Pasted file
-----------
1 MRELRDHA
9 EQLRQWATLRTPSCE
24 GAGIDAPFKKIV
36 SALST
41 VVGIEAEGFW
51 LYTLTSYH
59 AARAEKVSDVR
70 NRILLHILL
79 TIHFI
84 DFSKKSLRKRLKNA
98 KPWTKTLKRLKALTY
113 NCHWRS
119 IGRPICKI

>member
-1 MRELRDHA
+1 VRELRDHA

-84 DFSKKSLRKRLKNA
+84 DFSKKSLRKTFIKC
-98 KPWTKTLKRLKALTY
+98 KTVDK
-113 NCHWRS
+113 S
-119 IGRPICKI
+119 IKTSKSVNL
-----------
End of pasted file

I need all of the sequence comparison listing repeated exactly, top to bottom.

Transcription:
1 MRELRDHA
9 EQLRQWATLRTPSCE
24 GAGIDAPFKKIV
36 SALST
41 VVGIEAEGFW
51 LYTLTSYH
59 AARAEKVSDVR
70 NRILLHILL
79 TIHFI
84 DFSKKSLRKRLKNA
98 KPWTKTLKRLKALTY
113 NCHWRS
119 IGRPICKI

>member
-1 MRELRDHA
+1 VRELRDHA

-84 DFSKKSLRKRLKNA
+84 DFSKKSLRKTFIKC
-98 KPWTKTLKRLKALTY
+98 KTVDK
-113 NCHWRS
+113 S
-119 IGRPICKI
+119 IKTSKSVNL